The artist behind the MFA’s sound

Thanks to experiential learning and determination, Northeastern alumna Jasmine Hagans is living her dream as curator of lectures, courses, and concerts at the Museum of Fine Arts, where she’s building its concert profile. Photograph © Museum of Fine Arts, Boston.

North­eastern alumna Jas­mine Hagans has lived and breathed music her whole life. Her father is a pro­fes­sional jazz musi­cian, and she has worked at local venues, man­aged two bands on tour, and played drums in a rock band for the last year and a half.

“I don’t think I could live hap­pily without music being a part of my life,” said Hagans, a 2009 grad­uate of the music industry pro­gram with minors in busi­ness admin­is­tra­tion, urban studies, and history.

Thanks to both her dogged­ness and valu­able experiential-learning oppor­tu­ni­ties at North­eastern, music cur­rently plays a role in what she does every day. Hagans is the curator of lec­tures, courses, and con­certs at the Museum of Fine Arts on Hunt­ington Avenue. In this role, she pro­grams more than 150 events per year, ranging from adult art his­tory and cul­ture classes to dynamic lec­tures and concerts.

In par­tic­ular, Hagans has embraced the oppor­tu­nity to expand the MFA’s music offer­ings. She pro­posed and imple­mented a pro­gram called Sound Bites, which brings in free live music one Thursday a month between the fall and spring. As a result of her cre­ative insights into plan­ning and music, the museum has fea­tured both pop­ular and worldly acts such as Pas­sion Pit, Oliver Mtukudzi, Eme­line Michel, Cal­i­fone, Lost in the Trees, So Per­cus­sion, and My Brightest Diamond.

Opened in 1876, the MFA is one of the globe’s most com­pre­hen­sive art museums, with a col­lec­tion com­prising nearly 450,000 works of art that are viewed by more than 1 mil­lion vis­i­tors each year. To Hagans, building the MFA’s con­cert slate to com­ple­ment its remark­able art exhibits and edu­ca­tional pro­gram­ming seemed like a nat­ural fit.

“Why not? This is the MFA,” she said. “As you walk around the museum, you feel truly inspired by these artists, and I felt that adding more music pro­gram­ming could only bring it even more to life. It gets you in the mindset that you’re in a spe­cial place.”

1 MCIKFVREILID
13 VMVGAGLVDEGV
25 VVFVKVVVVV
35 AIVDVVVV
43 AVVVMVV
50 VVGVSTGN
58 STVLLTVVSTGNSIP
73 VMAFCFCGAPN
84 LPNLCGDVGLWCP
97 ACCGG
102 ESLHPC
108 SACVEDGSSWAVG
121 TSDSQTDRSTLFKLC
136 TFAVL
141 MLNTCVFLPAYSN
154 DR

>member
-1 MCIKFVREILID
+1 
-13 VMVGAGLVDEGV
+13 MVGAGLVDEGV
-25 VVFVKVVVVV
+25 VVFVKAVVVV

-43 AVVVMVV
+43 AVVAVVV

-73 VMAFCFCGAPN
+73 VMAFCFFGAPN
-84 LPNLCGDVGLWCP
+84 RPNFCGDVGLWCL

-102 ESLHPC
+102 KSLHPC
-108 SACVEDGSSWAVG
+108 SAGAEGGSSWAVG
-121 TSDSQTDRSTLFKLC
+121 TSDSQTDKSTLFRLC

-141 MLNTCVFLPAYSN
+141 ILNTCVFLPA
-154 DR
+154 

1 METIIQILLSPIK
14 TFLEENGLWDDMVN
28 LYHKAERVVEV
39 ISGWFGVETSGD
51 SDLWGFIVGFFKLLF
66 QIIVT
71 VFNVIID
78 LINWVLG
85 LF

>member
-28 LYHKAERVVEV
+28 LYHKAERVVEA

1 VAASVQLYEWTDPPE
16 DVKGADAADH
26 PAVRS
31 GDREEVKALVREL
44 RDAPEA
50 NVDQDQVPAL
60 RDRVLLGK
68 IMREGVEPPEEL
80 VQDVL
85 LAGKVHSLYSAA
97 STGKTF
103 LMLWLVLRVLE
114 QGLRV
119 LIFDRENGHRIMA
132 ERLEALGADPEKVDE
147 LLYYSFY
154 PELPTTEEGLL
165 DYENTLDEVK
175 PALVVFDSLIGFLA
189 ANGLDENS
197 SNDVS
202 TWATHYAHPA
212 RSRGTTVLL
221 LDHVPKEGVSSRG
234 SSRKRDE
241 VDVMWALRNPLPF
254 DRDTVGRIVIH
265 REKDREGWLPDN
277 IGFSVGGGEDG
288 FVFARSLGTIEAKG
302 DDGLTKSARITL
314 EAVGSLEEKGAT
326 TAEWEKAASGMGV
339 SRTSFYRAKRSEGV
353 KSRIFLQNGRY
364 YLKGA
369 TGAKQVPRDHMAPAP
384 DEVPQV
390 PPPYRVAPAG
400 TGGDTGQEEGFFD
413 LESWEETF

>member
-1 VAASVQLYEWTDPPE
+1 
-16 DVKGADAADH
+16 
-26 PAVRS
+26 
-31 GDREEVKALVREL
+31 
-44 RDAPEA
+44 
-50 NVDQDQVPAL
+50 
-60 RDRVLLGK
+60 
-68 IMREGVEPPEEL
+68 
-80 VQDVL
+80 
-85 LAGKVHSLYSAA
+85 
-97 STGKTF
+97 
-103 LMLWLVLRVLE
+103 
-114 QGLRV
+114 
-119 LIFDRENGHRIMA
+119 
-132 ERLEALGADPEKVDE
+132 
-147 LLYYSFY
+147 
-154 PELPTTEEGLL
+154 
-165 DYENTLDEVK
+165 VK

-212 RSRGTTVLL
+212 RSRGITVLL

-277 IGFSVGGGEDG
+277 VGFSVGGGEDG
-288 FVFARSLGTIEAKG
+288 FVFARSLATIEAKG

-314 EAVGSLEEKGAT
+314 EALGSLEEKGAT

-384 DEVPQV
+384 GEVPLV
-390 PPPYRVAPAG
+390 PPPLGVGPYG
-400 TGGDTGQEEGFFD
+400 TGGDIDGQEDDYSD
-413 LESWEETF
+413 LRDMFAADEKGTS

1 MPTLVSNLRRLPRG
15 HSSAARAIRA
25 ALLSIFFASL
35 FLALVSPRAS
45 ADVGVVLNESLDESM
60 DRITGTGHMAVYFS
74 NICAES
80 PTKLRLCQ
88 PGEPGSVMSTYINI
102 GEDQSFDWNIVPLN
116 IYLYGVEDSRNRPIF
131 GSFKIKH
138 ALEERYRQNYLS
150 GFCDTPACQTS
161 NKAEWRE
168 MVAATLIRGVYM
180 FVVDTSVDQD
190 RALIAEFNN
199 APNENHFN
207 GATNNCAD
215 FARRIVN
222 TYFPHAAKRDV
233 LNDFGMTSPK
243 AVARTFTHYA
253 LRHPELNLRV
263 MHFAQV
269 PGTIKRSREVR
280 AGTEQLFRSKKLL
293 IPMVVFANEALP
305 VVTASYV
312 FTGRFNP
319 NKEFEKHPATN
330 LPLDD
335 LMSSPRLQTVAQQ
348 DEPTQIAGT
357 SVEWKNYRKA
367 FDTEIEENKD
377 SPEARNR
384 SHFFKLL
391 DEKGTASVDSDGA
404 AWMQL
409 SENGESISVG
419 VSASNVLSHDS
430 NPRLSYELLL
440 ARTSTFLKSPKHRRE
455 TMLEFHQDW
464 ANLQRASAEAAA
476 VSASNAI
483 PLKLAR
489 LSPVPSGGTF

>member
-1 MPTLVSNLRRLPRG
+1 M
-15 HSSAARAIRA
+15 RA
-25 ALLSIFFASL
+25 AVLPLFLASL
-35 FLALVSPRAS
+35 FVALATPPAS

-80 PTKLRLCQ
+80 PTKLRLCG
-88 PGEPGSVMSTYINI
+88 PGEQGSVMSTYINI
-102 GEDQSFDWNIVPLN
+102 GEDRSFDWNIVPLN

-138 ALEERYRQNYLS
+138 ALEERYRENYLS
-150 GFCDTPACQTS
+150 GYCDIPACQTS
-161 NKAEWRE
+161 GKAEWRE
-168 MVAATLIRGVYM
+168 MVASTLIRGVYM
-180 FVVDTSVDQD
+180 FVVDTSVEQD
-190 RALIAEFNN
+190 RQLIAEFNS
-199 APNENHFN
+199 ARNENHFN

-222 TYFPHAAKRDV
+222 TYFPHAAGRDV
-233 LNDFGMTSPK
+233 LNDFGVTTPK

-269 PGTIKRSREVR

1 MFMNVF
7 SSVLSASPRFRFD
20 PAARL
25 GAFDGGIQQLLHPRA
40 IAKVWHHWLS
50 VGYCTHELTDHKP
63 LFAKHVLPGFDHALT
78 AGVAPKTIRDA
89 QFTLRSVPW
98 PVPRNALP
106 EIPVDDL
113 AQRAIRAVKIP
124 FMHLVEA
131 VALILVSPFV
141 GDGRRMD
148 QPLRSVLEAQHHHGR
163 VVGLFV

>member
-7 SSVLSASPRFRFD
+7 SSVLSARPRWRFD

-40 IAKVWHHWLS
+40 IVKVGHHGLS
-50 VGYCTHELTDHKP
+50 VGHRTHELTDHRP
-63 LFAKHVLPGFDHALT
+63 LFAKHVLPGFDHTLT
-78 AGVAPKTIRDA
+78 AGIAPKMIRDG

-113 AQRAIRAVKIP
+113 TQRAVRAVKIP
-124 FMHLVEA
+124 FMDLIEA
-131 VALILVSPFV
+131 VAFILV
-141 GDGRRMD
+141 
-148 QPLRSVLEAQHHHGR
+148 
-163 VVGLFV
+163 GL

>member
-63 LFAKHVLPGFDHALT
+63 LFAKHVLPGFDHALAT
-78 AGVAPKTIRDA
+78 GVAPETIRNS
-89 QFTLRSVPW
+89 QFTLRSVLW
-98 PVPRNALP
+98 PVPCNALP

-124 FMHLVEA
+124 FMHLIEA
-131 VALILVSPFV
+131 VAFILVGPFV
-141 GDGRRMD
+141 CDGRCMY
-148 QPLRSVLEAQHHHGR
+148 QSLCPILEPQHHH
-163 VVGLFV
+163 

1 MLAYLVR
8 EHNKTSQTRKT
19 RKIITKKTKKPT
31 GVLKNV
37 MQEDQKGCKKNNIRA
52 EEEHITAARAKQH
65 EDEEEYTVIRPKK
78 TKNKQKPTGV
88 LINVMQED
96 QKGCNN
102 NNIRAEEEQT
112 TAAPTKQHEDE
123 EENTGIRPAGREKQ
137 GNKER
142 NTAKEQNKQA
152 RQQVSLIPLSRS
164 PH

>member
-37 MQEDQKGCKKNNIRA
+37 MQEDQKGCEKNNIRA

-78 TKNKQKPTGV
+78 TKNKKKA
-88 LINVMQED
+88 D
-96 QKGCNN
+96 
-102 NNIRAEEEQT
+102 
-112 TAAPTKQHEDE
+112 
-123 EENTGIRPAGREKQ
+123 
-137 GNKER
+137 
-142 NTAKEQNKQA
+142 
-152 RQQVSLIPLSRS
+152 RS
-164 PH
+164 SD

Hagans started at the MFA in June 2006 as a part-time intern, helping to coor­di­nate and manage winter and summer pro­grams and other events at the museum. Over time, she took on more respon­si­bility as pro­duc­tion assis­tant and then a man­ager, even­tu­ally coor­di­nating all aspects of the museum’s con­cert pro­gram­ming, from pro­duc­tion to hospitality.

After grad­u­a­tion, Hagans spent a year teaching Eng­lish in South Korea. When she returned, she soon real­ized her heart remained with the arts. So she recon­nected with her former employer and earned a posi­tion as the man­ager of lec­tures, courses, and con­certs in Oct. 2010. In July of this year, she was pro­moted to curator.

She credits her North­eastern edu­ca­tion for fos­tering her open mind as well as for fur­thering her engage­ment with arts, cul­ture, and the music industry.

“Each day I have the oppor­tu­nity to look at a visual ency­clo­pedia of human his­tory,” Hagans said. “Working here is nothing short of inspi­ra­tional and ful­filling both on a per­sonal and com­mu­nity level. Not a day goes by in which I don’t learn some­thing about the world’s his­tory and how we’re all moving forward.”

Written by Greg St. Martin

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